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New car market falls 1.6% in August

It was the sixth consecutive month of decline.

The new car market fell 1.6% last month (Andrew Matthews/PA)
The new car market fell 1.6% last month (Andrew Matthews/PA)

By Neil Lancefield, PA Transport Correspondent

Demand for new cars fell 1.6% last month, the automotive industry has said.

Some 92,573 new cars were registered in August compared with 94,094 during the same month in 2018, the Society of Motor Manufacturers and Traders (SMMT) said.

It was the sixth consecutive month of decline.

The SMMT said falling demand for diesel and plug-in hybrid vehicles continued to affect the overall market.

Private and fleet registrations fell 3.0% and 1.5% respectively last month, while the smaller business market was down 34.7%.

Sales of diesel models dropped 12.2%, but demand for new petrol cars was up 1.0%.

The market for battery electric cars more than quadrupled, mostly due to the registration of more than 2,000 Tesla Model 3 cars.

Registrations for hybrid cars that cannot be plugged in grew 36.2% but the plug-in hybrid sector fell 71.8%.

Government grants for new low-emission cars were slashed in October last year, meaning hybrid models are no longer eligible for the scheme.

Motoring groups have warned that the decision will leave the UK struggling to meet targets to reduce vehicle emissions.

SMMT chief executive Mike Hawes said: “August is typically the new car market’s quietest month so the huge increase in EV (electric vehicle) registrations is very visible but especially welcome.

“It’s great to see consumers respond to the massive industry investment made over many years.

While this is encouraging, these figures also show the scale of the challenge ahead. It’s a long road to zero (emissions) and, while manufacturers can deliver the technology, they can’t dictate the pace of uptake Mike Hawes, SMMT

“While this is encouraging, these figures also show the scale of the challenge ahead.

“It’s a long road to zero (emissions) and, while manufacturers can deliver the technology, they can’t dictate the pace of uptake.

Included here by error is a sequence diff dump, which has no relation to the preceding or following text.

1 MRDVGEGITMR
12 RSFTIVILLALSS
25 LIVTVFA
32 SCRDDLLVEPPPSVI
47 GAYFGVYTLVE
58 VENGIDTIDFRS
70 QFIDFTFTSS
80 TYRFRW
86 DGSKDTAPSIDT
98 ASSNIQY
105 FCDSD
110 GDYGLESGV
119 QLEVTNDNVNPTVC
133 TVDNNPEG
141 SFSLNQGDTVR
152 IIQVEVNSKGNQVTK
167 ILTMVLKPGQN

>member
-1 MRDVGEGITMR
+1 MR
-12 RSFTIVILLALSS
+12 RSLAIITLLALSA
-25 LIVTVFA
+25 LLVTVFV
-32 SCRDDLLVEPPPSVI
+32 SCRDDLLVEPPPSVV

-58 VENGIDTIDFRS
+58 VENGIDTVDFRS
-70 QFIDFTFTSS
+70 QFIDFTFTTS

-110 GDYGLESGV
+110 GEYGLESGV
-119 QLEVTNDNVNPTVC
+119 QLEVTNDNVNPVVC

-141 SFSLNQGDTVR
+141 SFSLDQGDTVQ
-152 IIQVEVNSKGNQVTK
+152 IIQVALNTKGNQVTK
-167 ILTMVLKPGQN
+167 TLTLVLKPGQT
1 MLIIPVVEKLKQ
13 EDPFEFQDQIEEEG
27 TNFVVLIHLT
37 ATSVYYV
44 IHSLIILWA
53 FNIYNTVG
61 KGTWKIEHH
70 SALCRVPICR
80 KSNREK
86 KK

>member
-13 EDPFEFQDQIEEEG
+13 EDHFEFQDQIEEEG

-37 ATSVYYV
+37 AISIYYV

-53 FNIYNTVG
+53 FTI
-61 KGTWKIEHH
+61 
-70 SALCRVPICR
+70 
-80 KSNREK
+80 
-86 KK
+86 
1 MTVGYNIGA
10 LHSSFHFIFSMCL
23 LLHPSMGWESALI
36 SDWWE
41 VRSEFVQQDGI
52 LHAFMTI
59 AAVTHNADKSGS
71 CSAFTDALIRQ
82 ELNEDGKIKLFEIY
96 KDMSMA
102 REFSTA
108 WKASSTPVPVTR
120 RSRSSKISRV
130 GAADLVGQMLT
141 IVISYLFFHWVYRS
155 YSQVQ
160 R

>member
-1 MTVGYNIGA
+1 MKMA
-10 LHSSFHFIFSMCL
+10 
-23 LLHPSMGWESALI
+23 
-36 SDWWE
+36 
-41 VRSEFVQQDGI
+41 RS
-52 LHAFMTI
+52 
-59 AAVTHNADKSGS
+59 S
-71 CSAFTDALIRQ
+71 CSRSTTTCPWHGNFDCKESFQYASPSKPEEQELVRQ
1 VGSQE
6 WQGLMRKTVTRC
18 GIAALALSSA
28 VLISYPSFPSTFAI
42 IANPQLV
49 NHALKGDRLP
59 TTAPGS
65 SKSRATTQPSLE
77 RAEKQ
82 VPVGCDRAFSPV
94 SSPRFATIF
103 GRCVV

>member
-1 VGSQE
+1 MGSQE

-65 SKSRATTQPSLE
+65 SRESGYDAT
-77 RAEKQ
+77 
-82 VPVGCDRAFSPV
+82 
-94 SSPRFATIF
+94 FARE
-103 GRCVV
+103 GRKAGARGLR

“To support a smooth transition and deliver environmental gains now, we need a long-term Government commitment to measures that give consumers confidence to invest in the latest technologies that best suit their needs.”

Transport Secretary Grant Shapps said: “More electric cars on our roads is a good sign because it shows that people are concerned about the environment and opting for greener transport.

“The Government is backing this and making it easier to use electric cars by ensuring there are more charging points across the country.

“As a new owner of an electric car, I can confirm from my own experience that they’re quiet and impressive, and that with more charging locations than petrol stations now available, charging up is becoming very straightforward.”

Tesla’s Model 3 is the first electric car to appear in the top 10 best selling car charts after what is likely to have been a huge delivery from America.

James Baggott, founder of industry publication Car Dealer Magazine, described the rise in electric vehicle registrations as an “abnormal blip”.

He said: “It’s worth noting that the SMMT registration figures relate to cars registered, not sold, in the month. Most Tesla Model 3 buyers put down their deposits years ago, so these will simply be Tesla finally delivering a car they promised back in 2016.

“This was effectively the first full month of deliveries for the Model 3 in the UK.”

Tesla has had a number of well publicised problems with Model 3 production and UK customers have had to wait more than three years to get their hands on their cars. Model 3 deliveries first began in America in July 2017.

PA

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